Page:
WE have seen, in the preceding chapters, that Muhammadan tradition was at first transmitted orally; and we have further noticed how that fact gave unlimited opportunities for the falsification of old, and the fabrication of new, traditions. It was not until nearly a hundred years later that any systematic attempt was made to gather the then existing traditions into a regular written collection. Then the obvious falsification that was taking place roused the Umayyad Khalifa, ‘Umar II, who occupied the Khalifate at Damascus during the years 99-101 A.H., to try and prevent further loss by preserving in written form the traditions then current. His reason for so doing is stated very clearly to be the fact, that with the death of the first companions and the scattering of their successors,

قلَّ الضبط، واتسع الخرق، وكاد الباطل يلتبس بالحق.

‘Exactness (in transmission) grew less, untrustworthiness increased, and the false began to be mixed with the true.’ 96 Bukhari tells us that,

كتب عمر بن عبد العزيز إلى أبي بكر بن حزم انظر ما كان من حديث رسول الله صلى الله عليه وسلم فاكتبه فإني خفت دروس العلم وذهاب العلماء.

‘Umar wrote to Abu Bakr bin Hazam (and said), Look out what you can find of the traditions of the prophet of God, and write them down; for I fear the destruction of knowledge and the passing away of the learned.’ 97

This man, Abu Bakr, we are told, was the deputy of ‘Umar at Medina, and died in the year 120 of the Muslim era. The collection made by him, unfortunately, no longer exists. We only know that it was made, and that it was quickly followed by others; but no authentic collection of traditions of an earlier date than the middle of the second century now exists.

The idea of collecting the traditions having once been mooted, enthusiasm for the task spread in every direction, and soon the most extraordinary zeal was developed for the search after alleged sayings and anecdotes of the prophet. A class of men arose, called ‘collectors’, who devoted their lives to the business of collecting traditions, and who scoured the whole Muslim world in search of what was represented to them as authentic reports of what Muhammad had said or done. Little or no critical selection appears to have been made, and the collectors accepted without demur anything and everything which purported to come from the prophet, provided only the silsilah, or chain of reporters, satisfied their requirements. So far as can be ascertained, it was Bukhari who first adopted rules of critical selection. The canons, however, which guided him, were scarcely worth the name, and left ample room for the inclusion of false traditions in his collection. Thus, speaking of Al Bukhari and the collectors who preceded him, the author of a work frequently quoted in these pages says,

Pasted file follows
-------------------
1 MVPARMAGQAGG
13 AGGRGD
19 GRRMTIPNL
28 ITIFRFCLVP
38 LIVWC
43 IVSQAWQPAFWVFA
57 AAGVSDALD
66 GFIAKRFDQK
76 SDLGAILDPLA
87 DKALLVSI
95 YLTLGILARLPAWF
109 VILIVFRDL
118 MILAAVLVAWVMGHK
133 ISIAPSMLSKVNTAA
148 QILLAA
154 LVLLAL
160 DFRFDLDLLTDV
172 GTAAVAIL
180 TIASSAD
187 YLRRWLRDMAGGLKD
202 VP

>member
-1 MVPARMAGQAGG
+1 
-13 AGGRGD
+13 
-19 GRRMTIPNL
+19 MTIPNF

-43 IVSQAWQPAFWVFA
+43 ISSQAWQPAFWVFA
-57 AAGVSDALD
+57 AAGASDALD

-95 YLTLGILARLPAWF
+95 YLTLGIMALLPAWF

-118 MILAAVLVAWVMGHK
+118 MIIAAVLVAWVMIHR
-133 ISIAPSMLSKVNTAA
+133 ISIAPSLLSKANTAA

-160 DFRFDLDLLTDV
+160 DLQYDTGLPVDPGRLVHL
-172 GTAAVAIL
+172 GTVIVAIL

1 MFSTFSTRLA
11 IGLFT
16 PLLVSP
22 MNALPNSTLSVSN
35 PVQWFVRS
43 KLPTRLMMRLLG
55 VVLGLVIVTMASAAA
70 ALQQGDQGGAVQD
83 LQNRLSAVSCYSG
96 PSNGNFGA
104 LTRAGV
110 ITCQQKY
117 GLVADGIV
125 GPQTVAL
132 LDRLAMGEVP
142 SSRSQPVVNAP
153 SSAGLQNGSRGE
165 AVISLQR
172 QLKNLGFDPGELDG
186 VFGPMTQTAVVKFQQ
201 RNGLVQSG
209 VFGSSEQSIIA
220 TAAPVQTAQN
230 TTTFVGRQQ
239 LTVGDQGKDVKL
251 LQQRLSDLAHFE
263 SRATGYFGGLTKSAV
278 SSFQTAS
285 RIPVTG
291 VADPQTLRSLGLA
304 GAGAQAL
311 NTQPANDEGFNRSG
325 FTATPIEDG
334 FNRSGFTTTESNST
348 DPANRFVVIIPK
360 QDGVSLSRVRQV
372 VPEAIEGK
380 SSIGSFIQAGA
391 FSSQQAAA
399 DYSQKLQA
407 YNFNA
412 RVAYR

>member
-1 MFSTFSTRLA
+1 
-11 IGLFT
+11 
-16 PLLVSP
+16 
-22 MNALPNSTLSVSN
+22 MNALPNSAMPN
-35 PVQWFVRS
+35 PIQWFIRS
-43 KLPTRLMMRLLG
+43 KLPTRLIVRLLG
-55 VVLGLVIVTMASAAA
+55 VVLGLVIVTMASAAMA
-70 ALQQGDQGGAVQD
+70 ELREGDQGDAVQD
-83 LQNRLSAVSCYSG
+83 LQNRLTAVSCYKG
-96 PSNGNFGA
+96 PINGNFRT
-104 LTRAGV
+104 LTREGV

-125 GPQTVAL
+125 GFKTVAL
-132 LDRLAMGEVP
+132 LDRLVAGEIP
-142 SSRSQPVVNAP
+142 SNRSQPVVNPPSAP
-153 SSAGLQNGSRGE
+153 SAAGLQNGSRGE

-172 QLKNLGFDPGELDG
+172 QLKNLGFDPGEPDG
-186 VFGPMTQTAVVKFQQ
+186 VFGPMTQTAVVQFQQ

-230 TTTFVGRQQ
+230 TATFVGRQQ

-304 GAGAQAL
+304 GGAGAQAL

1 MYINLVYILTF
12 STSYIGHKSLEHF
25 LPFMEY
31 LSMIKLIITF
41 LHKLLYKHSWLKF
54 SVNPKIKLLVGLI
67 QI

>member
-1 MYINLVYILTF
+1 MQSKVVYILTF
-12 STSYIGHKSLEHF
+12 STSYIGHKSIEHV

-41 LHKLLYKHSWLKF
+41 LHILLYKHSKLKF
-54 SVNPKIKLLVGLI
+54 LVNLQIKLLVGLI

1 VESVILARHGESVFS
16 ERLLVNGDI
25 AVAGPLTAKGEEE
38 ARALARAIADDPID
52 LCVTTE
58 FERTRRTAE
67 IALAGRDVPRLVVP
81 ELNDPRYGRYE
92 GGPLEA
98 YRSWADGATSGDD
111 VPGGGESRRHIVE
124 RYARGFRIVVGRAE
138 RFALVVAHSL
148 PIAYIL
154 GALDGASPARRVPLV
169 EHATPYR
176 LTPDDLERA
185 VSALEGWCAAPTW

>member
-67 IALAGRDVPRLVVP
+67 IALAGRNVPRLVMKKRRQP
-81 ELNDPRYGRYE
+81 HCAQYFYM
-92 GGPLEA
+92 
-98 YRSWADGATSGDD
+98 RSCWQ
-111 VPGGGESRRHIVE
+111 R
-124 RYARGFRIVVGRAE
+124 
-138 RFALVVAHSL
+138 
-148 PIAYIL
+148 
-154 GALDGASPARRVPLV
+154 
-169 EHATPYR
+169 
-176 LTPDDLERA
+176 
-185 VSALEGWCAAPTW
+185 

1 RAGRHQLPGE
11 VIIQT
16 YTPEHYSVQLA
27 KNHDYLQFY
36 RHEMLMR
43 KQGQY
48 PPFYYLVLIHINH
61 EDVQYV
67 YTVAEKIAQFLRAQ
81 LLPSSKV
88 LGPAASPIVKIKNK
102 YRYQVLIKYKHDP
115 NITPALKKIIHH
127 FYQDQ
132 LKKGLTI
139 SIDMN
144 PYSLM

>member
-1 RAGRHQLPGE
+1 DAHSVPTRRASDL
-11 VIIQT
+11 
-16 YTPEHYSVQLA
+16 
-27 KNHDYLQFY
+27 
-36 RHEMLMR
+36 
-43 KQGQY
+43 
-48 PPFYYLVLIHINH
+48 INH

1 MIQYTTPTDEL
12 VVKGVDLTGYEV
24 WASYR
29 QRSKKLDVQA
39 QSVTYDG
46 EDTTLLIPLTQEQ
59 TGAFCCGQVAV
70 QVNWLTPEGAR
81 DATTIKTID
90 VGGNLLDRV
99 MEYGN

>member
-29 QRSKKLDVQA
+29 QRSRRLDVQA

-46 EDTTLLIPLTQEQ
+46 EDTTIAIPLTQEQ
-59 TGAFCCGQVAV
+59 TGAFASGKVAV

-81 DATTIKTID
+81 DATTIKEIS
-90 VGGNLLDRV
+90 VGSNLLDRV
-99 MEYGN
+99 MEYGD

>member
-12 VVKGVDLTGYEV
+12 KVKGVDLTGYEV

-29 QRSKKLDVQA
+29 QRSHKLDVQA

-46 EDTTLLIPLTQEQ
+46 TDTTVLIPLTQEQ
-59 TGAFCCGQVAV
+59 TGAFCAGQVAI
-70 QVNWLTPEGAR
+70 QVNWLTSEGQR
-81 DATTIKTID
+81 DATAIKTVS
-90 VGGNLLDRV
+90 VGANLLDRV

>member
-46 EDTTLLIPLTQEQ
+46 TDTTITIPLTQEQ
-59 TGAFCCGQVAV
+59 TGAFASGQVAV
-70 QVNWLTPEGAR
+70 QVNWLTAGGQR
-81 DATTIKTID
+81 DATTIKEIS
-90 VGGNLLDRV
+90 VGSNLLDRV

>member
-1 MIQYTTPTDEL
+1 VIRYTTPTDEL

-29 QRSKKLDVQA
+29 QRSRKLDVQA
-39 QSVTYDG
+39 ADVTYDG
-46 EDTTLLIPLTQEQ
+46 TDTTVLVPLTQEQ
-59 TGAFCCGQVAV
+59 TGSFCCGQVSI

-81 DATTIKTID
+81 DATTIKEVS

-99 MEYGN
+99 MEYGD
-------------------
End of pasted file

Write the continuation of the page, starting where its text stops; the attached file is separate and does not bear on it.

وكانت الكتب قبله ممزوجاً فيها الصحيح بغيره.

‘In the books which preceded him (Bukhari), sound traditions were mixed up with non-sound.’ 98

It will be well, before we proceed to note briefly some of the principal collections of traditions which came into existence during the next two hundred years, to look once again at the facts as they have been brought before us. Here we have a great mass of tradition, produced largely by unscrupulous forgers, and handed down orally for nearly a hundred years, before any systematic attempt is made to reduce it to writing and compile it into a collection. During this time various influences, political, social and religious, had been at work to bias the judgment of both reporters and collectors; and when at last an authoritative collection was ordered, it was ordered by an Umayyad Khalifa at Damascus, who would, without doubt, have suppressed all traditions favourable to the claims of the rival house of ‘Ali. The story of the unfortunate Abu ‘Abdu’r-Rahmanu’n-Nasa’i throws a flood of light upon this subject. An Nasa’i, to give him the name by which he is best known, was a famous collector of traditions, and the author of one of the six great standard collections still used to-day. He was born in Khorasan in 214 A.H., and subsequently journeyed to Cairo, and thence to Damascus. At the latter place he stirred up mob violence against himself by compiling a book of traditions on the virtues of ‘Ali. The Umayyad mob interrupted his recital by asking him whether he knew similar traditions in favour of Mu’awiyah, ‘Ali’s political rival. Upon his replying that he did not, he was so severely beaten that he died soon after from the effects. This incident is eloquent of the extent to which political influences were brought to bear on the compilation of the traditions.